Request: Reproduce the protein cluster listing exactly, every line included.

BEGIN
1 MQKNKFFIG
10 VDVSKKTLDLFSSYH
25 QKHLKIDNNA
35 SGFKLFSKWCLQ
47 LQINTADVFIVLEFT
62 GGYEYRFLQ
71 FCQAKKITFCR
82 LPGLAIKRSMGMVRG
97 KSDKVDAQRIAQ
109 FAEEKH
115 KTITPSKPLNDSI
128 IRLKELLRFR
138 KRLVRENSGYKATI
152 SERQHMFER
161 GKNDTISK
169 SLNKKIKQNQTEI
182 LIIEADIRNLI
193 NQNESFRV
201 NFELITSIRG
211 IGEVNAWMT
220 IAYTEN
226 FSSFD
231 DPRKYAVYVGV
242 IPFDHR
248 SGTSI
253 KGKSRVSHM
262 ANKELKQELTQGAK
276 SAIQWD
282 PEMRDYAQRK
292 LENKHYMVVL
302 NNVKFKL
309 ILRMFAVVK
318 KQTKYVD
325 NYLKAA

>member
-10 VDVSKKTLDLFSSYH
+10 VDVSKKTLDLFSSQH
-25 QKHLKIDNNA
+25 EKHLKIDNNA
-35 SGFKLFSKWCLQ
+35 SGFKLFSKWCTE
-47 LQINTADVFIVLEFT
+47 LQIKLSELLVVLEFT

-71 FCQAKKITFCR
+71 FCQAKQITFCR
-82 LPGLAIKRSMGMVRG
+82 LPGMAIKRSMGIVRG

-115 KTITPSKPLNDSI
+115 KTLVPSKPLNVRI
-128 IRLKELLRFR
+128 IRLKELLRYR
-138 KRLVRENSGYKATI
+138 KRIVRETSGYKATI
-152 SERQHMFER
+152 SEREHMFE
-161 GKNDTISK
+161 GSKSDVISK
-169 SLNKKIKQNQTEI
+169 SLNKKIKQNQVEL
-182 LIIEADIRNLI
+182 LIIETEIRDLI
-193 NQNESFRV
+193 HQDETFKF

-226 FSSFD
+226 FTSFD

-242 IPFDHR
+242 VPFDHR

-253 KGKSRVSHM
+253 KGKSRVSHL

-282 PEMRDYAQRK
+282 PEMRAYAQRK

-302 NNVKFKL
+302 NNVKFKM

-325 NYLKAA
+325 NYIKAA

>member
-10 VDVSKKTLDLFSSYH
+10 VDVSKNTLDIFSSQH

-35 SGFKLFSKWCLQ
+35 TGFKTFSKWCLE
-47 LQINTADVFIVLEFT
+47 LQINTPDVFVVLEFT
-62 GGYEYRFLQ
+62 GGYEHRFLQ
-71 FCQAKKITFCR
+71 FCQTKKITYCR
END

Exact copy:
1 MQKNKFFIG
10 VDVSKKTLDLFSSYH
25 QKHLKIDNNA
35 SGFKLFSKWCLQ
47 LQINTADVFIVLEFT
62 GGYEYRFLQ
71 FCQAKKITFCR
82 LPGLAIKRSMGMVRG
97 KSDKVDAQRIAQ
109 FAEEKH
115 KTITPSKPLNDSI
128 IRLKELLRFR
138 KRLVRENSGYKATI
152 SERQHMFER
161 GKNDTISK
169 SLNKKIKQNQTEI
182 LIIEADIRNLI
193 NQNESFRV
201 NFELITSIRG
211 IGEVNAWMT
220 IAYTEN
226 FSSFD
231 DPRKYAVYVGV
242 IPFDHR
248 SGTSI
253 KGKSRVSHM
262 ANKELKQELTQGAK
276 SAIQWD
282 PEMRDYAQRK
292 LENKHYMVVL
302 NNVKFKL
309 ILRMFAVVK
318 KQTKYVD
325 NYLKAA

>member
-10 VDVSKKTLDLFSSYH
+10 VDVSKKTLDLFSSQH
-25 QKHLKIDNNA
+25 EKHLKIDNNA
-35 SGFKLFSKWCLQ
+35 SGFKLFSKWCTE
-47 LQINTADVFIVLEFT
+47 LQIKLSELLVVLEFT

-71 FCQAKKITFCR
+71 FCQAKQITFCR
-82 LPGLAIKRSMGMVRG
+82 LPGMAIKRSMGIVRG

-115 KTITPSKPLNDSI
+115 KTLVPSKPLNVRI
-128 IRLKELLRFR
+128 IRLKELLRYR
-138 KRLVRENSGYKATI
+138 KRIVRETSGYKATI
-152 SERQHMFER
+152 SEREHMFE
-161 GKNDTISK
+161 GSKSDVISK
-169 SLNKKIKQNQTEI
+169 SLNKKIKQNQVEL
-182 LIIEADIRNLI
+182 LIIETEIRDLI
-193 NQNESFRV
+193 HQDETFKF

-226 FSSFD
+226 FTSFD

-242 IPFDHR
+242 VPFDHR

-253 KGKSRVSHM
+253 KGKSRVSHL

-282 PEMRDYAQRK
+282 PEMRAYAQRK

-302 NNVKFKL
+302 NNVKFKM

-325 NYLKAA
+325 NYIKAA

>member
-10 VDVSKKTLDLFSSYH
+10 VDVSKNTLDIFSSQH

-35 SGFKLFSKWCLQ
+35 TGFKTFSKWCLE
-47 LQINTADVFIVLEFT
+47 LQINTPDVFVVLEFT
-62 GGYEYRFLQ
+62 GGYEHRFLQ
-71 FCQAKKITFCR
+71 FCQTKKITYCR